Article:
The Curmudgeonly Clerk points out here, and Southern Appeal seems to agree (if only his permalinks worked), that it is absurd to blame the content of too-liberal opinions on the law clerks.
I don't know what it's like to be a clerk for an appellate judge, or for any but one district court judge, and inasmuch as he was 68 and I was 25, I don't believe I influenced him one bit.
To the contrary (and on the other hand, etc.), I once gave a speech about my judge and finished with a paraphrased version of a snippet from a Scott Turow book, The Laws of Our Fathers, where the actual quote is this:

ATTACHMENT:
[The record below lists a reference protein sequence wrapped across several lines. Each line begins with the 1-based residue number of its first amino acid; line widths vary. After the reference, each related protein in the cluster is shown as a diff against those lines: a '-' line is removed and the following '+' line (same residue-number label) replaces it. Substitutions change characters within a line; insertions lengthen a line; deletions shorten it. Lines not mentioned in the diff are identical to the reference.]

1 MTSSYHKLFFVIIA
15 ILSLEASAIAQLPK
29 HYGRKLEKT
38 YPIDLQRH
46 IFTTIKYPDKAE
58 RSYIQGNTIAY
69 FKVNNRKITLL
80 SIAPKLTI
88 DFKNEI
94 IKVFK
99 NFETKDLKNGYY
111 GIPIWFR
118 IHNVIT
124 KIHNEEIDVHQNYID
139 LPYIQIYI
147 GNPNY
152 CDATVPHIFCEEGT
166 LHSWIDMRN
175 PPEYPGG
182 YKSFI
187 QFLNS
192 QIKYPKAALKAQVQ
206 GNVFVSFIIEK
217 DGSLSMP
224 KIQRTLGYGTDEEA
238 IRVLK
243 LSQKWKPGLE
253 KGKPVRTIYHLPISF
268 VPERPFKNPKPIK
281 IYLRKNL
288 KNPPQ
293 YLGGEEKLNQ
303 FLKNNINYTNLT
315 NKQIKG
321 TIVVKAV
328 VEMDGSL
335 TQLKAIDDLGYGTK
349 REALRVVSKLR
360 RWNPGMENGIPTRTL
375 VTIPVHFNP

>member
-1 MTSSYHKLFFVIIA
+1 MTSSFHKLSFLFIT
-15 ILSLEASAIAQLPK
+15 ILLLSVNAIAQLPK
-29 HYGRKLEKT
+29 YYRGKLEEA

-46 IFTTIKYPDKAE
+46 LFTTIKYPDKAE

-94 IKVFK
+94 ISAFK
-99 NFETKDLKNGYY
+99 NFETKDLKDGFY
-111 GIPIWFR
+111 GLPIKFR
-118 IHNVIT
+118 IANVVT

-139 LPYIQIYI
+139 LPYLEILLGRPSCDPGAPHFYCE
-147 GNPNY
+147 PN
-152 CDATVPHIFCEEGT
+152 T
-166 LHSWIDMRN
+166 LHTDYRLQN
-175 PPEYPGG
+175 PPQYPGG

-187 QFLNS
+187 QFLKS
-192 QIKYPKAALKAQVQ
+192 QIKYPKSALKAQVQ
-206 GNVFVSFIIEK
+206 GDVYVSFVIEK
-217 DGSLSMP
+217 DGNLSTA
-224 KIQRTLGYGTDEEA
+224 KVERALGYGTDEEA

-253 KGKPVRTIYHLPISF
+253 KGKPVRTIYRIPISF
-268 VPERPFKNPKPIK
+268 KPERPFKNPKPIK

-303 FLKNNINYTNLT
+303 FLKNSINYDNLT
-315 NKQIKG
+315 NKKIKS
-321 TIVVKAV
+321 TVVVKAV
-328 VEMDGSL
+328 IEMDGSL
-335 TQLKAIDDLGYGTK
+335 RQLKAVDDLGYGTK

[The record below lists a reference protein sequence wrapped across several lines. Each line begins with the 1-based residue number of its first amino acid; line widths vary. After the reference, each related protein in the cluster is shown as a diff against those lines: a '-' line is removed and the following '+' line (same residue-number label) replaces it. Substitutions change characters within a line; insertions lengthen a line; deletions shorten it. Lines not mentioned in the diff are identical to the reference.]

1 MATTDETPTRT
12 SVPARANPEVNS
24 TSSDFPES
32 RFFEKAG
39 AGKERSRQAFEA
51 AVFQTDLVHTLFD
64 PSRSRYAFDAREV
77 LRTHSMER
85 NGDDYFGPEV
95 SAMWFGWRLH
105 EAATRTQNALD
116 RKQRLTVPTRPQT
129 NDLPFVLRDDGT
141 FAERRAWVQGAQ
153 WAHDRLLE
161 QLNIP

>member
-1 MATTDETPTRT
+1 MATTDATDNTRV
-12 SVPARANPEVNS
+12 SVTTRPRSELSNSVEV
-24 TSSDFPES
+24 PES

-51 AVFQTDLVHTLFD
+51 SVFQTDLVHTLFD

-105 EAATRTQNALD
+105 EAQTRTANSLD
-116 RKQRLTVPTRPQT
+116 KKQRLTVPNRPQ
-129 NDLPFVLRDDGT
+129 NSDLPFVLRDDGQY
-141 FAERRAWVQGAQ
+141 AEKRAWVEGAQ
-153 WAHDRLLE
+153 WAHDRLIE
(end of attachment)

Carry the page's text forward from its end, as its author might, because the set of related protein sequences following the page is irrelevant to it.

"Law clerks spend their first year or two as lawyers, an intesely formative period, at a judge's side, seeing firsthand how the flesh of real life hangs on the raw bones of law-school learning. Much as racehorses are always identified by sire and dam, clerks are forever known by their judges, and it is perhaps my proudest heritage in the law that to be a 'Ringler' clerk."
Judge "Ringler" is fictional, but those were my sentiments, exactly.